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(1977), Fontane, Labadie, and Loftis (1982), and Smith et al. (1987) have performed research into
density-influenced flow and selective withdrawal. These references examine some of the governing
equations as well as theoretical, laboratory, and field work to document this phenomenon.
The US Army Engineer Waterways Experiment Station (1986) compiled a reference document
on selective withdrawal which presents design considerations for selective withdrawal structures as well
as operational experiences and guidance.
Results and descriptions of numerical modeling of the selective withdrawal process are
presented by Howington (1989) for operation of a selective withdrawal structure at Lost Creek
Reservoir in Oregon. Selective withdrawal was also used in the thermal analysis of Prompton
Reservoir (Price and Holland 1989). In this investigation, the number and location of selective
withdrawal ports were identified for a proposed modification to raise the pool elevation. Optimization
techniques included with the model that was used resulted in a minimum number of ports required to
maintain downstream release temperature.
Maynord, Loftis, and Fontane (1978) conducted a study of the proposed Tallahala Creek
Lake in Mississippi to determine an optimum design for the intake structure to supply the necessary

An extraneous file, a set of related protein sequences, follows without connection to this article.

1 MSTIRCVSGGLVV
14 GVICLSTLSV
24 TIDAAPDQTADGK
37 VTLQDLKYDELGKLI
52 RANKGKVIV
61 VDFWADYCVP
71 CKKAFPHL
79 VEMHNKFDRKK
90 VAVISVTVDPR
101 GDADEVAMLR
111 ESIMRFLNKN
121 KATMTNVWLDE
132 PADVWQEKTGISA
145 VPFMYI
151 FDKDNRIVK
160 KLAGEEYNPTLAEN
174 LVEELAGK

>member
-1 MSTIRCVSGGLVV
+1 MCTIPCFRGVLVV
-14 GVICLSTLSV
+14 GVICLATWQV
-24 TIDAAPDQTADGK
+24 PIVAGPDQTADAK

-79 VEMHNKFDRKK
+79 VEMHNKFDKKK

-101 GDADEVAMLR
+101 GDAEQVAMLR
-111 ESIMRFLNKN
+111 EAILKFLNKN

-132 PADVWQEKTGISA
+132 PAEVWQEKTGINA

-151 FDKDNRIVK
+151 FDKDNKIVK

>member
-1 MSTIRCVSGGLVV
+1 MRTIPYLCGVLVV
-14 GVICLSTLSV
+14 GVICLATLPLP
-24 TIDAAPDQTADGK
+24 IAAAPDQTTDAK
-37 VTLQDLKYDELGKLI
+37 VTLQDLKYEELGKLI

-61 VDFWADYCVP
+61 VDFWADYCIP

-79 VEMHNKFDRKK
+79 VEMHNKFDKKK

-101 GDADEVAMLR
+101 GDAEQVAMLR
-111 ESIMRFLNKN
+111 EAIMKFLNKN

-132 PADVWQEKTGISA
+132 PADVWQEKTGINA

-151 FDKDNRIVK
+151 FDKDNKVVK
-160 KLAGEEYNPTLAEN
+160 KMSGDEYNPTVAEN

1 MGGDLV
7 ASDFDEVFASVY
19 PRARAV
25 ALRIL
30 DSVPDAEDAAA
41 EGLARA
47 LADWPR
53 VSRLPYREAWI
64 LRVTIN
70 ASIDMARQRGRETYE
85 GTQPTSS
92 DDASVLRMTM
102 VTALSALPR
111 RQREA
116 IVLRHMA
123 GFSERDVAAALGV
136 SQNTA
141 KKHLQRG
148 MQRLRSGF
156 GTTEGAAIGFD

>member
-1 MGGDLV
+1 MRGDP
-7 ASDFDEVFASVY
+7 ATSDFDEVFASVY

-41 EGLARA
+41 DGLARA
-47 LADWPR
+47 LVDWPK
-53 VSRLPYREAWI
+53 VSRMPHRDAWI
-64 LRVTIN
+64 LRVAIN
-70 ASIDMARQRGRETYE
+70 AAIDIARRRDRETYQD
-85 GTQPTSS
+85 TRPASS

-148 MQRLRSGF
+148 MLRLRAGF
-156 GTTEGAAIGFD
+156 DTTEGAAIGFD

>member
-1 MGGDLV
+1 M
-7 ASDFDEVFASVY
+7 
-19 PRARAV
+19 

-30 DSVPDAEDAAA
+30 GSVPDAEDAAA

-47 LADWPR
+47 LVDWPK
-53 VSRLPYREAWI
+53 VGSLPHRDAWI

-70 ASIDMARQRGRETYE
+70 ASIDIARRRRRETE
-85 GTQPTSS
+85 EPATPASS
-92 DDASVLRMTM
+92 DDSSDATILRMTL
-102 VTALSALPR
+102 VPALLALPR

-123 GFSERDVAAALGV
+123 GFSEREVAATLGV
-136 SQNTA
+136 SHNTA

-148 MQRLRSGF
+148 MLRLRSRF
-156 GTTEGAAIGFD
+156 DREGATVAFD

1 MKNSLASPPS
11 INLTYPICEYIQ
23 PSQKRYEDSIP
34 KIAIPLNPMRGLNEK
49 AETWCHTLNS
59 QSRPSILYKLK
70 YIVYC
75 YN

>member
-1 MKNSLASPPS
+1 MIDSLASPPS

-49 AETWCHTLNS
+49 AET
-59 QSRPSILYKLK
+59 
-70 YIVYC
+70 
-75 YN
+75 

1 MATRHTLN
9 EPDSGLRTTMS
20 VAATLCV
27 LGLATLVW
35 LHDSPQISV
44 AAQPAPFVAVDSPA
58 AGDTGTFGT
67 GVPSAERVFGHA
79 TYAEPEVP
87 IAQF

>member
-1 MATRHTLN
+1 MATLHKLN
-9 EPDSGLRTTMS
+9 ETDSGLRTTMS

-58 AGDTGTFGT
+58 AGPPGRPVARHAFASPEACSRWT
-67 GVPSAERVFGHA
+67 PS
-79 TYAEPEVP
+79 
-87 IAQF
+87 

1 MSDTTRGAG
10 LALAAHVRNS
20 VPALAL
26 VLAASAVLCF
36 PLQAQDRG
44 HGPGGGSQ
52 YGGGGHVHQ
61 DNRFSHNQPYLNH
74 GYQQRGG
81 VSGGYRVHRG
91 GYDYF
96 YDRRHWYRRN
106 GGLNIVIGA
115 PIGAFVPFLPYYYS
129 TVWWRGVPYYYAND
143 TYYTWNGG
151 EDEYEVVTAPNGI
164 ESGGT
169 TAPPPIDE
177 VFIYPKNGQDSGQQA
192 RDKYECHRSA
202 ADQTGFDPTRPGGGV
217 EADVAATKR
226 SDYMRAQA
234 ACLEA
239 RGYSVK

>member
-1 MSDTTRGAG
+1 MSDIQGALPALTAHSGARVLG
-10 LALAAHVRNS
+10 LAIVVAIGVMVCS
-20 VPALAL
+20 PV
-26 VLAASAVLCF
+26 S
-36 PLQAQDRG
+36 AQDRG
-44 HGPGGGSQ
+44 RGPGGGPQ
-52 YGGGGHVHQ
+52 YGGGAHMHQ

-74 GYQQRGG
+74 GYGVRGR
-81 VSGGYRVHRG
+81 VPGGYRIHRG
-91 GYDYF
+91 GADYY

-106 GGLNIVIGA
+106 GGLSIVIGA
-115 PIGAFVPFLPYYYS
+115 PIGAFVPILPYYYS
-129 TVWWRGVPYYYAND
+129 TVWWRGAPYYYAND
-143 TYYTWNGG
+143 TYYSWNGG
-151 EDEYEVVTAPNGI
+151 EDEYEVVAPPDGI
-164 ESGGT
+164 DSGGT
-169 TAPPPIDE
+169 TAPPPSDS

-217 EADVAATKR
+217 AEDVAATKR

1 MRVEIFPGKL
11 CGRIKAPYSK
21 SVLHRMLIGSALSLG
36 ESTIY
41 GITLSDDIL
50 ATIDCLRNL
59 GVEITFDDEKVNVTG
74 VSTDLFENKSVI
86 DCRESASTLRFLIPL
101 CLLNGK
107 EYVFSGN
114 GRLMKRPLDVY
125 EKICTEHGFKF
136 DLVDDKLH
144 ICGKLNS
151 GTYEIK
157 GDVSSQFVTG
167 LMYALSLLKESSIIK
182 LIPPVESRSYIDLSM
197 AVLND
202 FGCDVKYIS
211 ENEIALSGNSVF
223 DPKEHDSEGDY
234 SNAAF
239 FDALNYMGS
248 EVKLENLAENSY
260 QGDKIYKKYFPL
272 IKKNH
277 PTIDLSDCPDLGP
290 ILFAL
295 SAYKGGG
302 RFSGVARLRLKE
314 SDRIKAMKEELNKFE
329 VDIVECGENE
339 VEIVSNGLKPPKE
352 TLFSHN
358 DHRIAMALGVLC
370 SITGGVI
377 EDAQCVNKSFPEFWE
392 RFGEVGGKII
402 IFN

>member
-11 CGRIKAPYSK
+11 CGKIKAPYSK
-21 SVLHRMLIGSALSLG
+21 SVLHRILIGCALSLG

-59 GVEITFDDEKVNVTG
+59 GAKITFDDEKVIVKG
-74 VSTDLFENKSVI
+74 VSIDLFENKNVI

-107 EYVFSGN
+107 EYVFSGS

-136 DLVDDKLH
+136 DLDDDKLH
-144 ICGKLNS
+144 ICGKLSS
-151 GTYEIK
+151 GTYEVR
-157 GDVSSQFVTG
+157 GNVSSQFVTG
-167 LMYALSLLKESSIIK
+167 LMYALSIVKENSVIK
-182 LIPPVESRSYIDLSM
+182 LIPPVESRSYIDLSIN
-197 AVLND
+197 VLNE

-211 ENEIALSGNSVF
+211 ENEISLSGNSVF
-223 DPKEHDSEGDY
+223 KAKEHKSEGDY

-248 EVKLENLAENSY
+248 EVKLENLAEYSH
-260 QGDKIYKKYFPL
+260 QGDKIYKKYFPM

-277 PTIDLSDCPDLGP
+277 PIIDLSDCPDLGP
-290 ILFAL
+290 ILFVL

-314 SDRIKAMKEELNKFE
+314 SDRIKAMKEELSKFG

water quality. Davis et al. (1987) documented the one-dimensional numerical model SELECT and
described its operation and limitations. Summary
Selective withdrawal is a technique used to identify the withdrawal zone for a given structure.
Using this knowledge, modification of the structure or operation to achieve a given release objective
may be possible. Selective withdrawal is used as part of several of the other techniques mentioned in
this report. The theory is based on identification of the density-impacted withdrawal pattern.
Numerous research and specific reports have been published on selective withdrawal. Most
computational methods for selective withdrawal have been included in the computer program SELECT.
This program provides predicted release characteristics based on input profiles and operating
conditions. Table 4.3.1 presents a summary of this technique.


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